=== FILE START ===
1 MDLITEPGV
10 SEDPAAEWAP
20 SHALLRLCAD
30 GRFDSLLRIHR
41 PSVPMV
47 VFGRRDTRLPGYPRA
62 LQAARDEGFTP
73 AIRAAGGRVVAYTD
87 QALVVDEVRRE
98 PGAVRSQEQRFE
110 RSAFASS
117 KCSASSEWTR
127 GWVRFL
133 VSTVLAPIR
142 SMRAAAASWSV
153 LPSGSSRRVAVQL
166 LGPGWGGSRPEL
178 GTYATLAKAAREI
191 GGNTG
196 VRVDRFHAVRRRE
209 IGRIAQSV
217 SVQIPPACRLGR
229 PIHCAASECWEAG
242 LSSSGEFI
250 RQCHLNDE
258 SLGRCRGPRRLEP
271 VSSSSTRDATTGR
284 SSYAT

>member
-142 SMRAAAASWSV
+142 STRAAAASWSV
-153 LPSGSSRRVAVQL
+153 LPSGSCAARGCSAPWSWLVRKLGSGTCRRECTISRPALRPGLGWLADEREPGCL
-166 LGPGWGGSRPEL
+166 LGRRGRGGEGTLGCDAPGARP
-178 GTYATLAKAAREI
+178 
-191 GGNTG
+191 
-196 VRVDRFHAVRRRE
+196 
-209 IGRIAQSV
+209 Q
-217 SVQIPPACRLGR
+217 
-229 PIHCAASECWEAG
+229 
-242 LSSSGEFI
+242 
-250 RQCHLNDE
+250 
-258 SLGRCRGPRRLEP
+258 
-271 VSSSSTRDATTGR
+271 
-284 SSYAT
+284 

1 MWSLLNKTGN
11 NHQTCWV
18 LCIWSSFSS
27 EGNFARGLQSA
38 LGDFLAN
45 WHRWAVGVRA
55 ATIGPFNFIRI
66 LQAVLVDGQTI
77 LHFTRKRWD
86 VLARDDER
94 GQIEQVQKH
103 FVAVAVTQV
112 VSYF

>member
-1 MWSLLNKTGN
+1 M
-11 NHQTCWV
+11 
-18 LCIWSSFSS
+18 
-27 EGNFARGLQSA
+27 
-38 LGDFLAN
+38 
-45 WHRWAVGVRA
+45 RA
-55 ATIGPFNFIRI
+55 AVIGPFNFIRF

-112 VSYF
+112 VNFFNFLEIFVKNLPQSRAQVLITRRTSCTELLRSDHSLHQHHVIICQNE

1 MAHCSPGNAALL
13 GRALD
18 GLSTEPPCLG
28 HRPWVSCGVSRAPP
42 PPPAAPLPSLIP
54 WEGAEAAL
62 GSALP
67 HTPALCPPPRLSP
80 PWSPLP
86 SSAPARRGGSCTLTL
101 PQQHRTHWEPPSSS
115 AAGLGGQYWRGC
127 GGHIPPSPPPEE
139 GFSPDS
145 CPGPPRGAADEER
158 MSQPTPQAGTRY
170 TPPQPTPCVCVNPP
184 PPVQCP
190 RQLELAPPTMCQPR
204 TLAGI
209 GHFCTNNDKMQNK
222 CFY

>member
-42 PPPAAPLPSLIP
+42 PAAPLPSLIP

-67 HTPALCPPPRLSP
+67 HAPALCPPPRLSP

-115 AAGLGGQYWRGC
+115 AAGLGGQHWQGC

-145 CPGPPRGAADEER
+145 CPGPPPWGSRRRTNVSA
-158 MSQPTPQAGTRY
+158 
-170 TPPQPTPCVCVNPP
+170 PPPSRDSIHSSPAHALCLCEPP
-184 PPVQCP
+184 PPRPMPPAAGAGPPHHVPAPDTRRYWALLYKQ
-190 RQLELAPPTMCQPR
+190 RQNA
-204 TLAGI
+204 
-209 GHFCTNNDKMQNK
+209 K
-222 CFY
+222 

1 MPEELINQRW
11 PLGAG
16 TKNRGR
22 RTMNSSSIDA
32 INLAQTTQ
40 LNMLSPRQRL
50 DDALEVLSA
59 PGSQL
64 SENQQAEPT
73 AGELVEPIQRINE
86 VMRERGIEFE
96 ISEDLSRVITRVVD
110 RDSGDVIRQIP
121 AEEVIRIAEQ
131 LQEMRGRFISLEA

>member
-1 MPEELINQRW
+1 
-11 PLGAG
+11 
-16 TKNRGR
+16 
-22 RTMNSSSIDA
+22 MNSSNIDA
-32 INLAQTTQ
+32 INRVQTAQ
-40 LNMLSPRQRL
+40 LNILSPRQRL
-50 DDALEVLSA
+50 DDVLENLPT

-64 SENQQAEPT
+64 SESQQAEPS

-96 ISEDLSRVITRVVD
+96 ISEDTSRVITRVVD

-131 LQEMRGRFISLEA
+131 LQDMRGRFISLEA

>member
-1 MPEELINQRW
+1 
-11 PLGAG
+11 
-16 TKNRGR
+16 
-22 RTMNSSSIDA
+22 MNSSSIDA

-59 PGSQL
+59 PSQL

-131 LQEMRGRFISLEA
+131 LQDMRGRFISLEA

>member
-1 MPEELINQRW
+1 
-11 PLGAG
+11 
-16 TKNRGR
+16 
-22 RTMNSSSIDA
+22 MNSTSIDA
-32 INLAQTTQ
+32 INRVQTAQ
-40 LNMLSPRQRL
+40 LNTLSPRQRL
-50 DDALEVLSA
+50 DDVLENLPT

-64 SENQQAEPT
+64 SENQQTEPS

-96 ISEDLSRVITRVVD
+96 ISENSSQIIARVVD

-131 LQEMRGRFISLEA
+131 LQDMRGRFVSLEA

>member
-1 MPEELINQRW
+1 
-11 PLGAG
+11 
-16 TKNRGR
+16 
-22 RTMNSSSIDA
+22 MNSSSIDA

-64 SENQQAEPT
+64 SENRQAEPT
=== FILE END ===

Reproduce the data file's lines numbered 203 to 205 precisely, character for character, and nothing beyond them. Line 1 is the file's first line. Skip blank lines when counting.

>member
-1 MPEELINQRW
+1 